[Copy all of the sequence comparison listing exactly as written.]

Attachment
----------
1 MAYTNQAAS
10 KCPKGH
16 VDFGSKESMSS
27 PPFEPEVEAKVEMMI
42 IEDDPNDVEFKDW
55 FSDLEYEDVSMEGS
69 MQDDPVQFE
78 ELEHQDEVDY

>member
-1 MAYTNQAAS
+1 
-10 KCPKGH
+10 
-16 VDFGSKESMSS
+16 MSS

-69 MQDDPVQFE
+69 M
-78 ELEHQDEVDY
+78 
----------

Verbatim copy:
1 MAYTNQAAS
10 KCPKGH
16 VDFGSKESMSS
27 PPFEPEVEAKVEMMI
42 IEDDPNDVEFKDW
55 FSDLEYEDVSMEGS
69 MQDDPVQFE
78 ELEHQDEVDY

>member
-1 MAYTNQAAS
+1 
-10 KCPKGH
+10 
-16 VDFGSKESMSS
+16 MSS

-69 MQDDPVQFE
+69 M
-78 ELEHQDEVDY
+78 